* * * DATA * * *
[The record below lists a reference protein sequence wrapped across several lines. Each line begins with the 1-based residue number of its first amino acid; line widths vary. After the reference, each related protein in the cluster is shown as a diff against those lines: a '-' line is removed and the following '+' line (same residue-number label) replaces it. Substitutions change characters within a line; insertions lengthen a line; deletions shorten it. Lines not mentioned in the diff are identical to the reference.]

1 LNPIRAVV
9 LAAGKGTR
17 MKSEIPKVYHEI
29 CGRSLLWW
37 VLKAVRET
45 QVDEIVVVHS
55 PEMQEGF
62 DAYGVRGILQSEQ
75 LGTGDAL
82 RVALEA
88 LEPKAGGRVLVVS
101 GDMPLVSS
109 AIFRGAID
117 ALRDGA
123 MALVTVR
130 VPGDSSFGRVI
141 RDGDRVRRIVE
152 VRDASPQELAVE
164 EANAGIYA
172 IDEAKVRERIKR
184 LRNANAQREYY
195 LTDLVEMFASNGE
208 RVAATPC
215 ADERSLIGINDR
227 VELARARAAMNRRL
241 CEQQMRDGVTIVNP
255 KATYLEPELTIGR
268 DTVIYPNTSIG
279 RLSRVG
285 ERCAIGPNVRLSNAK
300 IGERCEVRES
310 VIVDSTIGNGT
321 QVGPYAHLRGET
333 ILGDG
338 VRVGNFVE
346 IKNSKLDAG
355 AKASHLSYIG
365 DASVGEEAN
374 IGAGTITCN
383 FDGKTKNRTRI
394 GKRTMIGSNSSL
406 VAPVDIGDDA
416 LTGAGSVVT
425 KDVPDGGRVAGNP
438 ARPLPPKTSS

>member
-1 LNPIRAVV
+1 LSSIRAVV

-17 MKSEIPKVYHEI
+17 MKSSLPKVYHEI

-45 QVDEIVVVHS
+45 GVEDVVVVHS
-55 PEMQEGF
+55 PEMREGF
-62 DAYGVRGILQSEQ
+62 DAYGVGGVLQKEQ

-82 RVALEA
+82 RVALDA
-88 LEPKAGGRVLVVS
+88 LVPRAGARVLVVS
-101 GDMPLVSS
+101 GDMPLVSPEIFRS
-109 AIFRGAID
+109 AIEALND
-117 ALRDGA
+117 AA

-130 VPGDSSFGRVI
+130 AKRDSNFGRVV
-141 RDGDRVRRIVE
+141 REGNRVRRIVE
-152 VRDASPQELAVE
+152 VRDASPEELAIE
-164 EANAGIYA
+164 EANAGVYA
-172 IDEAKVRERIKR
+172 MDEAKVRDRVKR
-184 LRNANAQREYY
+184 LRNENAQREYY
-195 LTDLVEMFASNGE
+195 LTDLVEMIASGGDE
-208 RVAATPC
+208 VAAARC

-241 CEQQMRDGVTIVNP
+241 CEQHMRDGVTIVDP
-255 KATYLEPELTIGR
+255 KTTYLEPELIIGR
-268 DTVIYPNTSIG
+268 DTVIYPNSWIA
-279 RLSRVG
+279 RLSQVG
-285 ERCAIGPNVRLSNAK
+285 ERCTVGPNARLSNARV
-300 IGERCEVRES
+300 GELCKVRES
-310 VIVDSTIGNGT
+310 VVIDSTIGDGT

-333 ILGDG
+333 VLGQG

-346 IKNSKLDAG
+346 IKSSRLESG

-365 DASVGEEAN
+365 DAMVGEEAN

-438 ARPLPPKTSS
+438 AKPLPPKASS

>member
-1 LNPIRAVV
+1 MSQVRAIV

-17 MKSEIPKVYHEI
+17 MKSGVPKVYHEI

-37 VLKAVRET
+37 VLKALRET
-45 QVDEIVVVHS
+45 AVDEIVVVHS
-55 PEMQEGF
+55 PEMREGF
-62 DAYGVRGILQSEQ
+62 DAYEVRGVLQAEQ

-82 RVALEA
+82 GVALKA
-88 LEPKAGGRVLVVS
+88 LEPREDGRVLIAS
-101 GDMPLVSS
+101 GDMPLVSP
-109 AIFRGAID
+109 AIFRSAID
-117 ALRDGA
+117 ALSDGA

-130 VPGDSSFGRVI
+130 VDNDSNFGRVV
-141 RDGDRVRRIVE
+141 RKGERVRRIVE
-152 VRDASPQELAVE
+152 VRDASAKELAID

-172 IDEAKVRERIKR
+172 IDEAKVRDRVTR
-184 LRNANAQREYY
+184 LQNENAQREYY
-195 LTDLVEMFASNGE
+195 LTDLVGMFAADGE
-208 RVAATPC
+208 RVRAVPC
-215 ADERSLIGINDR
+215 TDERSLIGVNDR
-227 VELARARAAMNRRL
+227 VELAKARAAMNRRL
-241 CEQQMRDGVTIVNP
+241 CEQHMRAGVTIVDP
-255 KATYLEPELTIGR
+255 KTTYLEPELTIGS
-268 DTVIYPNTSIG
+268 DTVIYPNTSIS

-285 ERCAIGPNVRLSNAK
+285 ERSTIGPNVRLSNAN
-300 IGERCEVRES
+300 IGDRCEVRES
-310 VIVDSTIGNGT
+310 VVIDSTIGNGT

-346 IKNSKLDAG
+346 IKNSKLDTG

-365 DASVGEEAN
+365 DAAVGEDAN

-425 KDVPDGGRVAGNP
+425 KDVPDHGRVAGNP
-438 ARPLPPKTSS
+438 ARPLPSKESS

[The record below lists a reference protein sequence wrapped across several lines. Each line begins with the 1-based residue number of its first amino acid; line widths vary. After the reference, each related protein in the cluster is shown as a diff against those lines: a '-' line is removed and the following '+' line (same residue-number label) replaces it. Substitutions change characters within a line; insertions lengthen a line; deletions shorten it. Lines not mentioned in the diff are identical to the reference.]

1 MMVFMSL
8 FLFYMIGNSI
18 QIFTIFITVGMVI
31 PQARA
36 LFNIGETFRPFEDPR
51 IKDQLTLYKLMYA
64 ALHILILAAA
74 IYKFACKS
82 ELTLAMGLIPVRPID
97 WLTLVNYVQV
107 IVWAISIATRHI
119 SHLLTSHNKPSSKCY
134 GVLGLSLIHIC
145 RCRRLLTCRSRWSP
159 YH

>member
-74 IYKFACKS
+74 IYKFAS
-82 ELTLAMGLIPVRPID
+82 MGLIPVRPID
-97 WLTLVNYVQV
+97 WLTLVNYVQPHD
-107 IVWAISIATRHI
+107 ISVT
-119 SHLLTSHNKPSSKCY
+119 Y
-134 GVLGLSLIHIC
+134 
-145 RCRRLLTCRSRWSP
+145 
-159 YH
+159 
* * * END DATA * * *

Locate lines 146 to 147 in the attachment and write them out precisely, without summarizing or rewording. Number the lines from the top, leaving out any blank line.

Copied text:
+227 VELAKARAAMNRRL
-241 CEQQMRDGVTIVNP